The Truth Will Set You Free .....
Ginger (add to 1-2 teaspoons daily to diet for general muscle pain)
Cloves (chewed gently for toothache / gum inflammation)
Apple Cider Vinegar (1tbsp mixed with water before meals for heartburn)
Garlic (made into a special oil for earache – recipe at the original article)
Cherries (joint pain, headaches – 1 bowl per day)
Oily fish (Salmon, tuna, sardines, trout, mackerel, herring – intestinal inflammation – 18oz per week)
Yogurt (PMS – 2 cups per day)
Turmeric (chronic pain – 1/4 teaspoon per day)
Oats (endometrial pain – they are gluten free)
Salt (hot, salty foot baths for ingrown toenails – 1tsp per cup of water – 20 mins twice daily)
Pineapple (stomach bloating, gas – 1 cup of fresh pineapple)
Peppermint (add a few drops of the essential oil to bath for sore muscles)
Grapes (back pain – 1 heaping cup per day)
Water (general injury pain, helps wash away the pain-triggering histamine – 8 x 8 ounce glasses per day)
Horseradish (sinus pain – 1 teaspoon twice daily)
Blueberries (bladder / urinary tract infections – 1 cup daily)
Raw Honey (topical application 4 times daily for cold sores / canker sores) (see also our special report on raw honey)
Flax (breast pain – 3 tablespoons daily – must be ground or seeds will pass right through!)
Coffee (migraines – caffeine stimulates the stomach to absorb pain meds better)
Tomato Juice (leg cramps – tomato juice is rich in potassium – 10oz daily)
Note – as always – this is just background information, not medical advice or a recommendation to self-medicate. Pain may be an indicator of more serious issues and so if you have symptoms, medical consultation is advised. Also, be sure to ask your physician if there are any known interactions between herbs and medications you are taking.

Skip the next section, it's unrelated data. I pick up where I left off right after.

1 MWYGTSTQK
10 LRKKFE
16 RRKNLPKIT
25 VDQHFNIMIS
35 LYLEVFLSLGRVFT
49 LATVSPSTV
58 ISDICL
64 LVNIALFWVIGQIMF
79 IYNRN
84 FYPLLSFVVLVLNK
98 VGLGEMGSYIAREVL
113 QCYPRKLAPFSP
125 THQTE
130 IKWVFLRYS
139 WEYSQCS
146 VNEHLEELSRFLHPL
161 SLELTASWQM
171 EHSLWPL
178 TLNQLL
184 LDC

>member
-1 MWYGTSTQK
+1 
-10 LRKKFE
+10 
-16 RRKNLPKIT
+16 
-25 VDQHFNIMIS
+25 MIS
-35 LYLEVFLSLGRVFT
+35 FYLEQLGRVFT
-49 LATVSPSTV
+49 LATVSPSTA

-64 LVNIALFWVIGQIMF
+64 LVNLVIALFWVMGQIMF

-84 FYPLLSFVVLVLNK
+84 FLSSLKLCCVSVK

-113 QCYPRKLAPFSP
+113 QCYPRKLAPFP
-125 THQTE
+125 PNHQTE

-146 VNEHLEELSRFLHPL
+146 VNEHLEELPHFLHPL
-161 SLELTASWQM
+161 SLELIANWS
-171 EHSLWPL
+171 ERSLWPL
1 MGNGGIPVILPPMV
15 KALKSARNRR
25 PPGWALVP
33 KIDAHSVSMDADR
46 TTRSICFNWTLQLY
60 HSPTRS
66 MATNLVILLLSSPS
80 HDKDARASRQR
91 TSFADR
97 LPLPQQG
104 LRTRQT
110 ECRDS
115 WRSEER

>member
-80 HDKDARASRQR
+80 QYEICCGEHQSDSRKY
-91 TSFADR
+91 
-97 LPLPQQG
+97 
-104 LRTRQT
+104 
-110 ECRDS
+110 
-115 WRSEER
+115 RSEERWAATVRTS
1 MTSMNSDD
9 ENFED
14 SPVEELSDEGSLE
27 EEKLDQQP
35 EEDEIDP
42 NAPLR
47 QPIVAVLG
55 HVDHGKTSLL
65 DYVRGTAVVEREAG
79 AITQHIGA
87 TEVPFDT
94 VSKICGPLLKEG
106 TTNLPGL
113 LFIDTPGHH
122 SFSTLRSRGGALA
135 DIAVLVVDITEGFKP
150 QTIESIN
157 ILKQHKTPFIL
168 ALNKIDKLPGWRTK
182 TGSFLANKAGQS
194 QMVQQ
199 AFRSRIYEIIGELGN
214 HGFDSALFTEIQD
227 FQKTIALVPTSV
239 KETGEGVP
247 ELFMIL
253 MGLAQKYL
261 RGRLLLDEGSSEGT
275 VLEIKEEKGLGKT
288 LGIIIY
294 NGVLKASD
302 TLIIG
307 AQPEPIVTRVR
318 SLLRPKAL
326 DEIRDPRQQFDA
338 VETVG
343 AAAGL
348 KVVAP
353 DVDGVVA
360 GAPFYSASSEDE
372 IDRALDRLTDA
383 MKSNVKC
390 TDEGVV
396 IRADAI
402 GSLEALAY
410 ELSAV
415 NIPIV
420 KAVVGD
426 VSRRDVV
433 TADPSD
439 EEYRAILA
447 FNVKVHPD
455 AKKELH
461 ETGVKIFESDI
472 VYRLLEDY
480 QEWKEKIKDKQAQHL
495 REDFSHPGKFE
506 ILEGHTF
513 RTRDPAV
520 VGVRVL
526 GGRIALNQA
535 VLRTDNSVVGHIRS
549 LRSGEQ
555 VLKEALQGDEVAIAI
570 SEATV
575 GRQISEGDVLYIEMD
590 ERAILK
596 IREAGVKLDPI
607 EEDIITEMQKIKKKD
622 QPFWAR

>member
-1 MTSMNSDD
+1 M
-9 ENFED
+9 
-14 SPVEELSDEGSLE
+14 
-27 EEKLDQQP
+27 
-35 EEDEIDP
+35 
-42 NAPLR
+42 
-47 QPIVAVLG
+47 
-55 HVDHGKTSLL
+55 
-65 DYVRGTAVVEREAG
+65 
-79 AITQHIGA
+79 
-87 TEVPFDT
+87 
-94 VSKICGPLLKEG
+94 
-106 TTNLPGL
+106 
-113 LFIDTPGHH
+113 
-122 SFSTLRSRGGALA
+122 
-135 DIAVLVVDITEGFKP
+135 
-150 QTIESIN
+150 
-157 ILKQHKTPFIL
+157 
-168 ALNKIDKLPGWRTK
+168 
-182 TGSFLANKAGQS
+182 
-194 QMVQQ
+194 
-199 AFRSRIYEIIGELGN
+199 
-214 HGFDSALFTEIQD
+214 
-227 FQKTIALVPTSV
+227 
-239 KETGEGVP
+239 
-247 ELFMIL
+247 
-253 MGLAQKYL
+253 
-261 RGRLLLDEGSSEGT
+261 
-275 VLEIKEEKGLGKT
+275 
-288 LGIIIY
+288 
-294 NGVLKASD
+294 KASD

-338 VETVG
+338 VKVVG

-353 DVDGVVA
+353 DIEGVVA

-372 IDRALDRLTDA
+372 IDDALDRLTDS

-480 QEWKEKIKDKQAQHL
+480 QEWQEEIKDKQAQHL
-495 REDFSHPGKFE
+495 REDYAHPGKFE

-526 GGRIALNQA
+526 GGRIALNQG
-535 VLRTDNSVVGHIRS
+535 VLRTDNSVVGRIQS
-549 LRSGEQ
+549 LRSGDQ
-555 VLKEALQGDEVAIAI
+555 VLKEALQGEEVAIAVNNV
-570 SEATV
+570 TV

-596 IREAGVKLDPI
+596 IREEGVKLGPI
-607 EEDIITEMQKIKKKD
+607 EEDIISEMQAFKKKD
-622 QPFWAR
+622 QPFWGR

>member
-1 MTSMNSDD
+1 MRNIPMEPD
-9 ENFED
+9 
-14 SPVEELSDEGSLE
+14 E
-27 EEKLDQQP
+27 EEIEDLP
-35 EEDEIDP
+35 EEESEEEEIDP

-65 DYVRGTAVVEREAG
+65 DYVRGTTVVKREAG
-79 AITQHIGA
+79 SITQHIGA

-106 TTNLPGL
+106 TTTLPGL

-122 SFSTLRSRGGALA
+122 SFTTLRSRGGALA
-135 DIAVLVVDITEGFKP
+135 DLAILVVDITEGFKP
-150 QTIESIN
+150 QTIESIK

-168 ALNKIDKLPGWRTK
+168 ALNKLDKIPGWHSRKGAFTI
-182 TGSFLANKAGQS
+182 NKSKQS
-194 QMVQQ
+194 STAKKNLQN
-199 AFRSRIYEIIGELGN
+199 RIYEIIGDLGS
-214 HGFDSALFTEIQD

Just discovered a fantastic, fascinating list of natural painkillers that are common kitchen ingredients! What’s interesting is that the list is not just a basic list – but also gives specific information as to the type of pain that researchers have found that these natural ingredients may assist with – and the way in which the food is used (not all of the remedies involve actually eating the herb / food in question!)
This list is absolutely incredible – and the uses are based on reports from scientific research (this info is included at the source article – link at the foot of my commentary). The original list is a bit of a long read though, requiring much scrolling – and so we thought it might be good to seem them all “at a glance” – so for those who want to “skim” through the list really quickly, I made a “short version” of the top 20, together with a summary of the condition each item is used for.
Once again, the miracles of nature have astounded me and made me wonder if the modern world will tamper with everything before going full circle and realizing that “natural is best” after all! Thankfully there are still many good scientists doing groundbreaking work in this field and I take my hat off to you.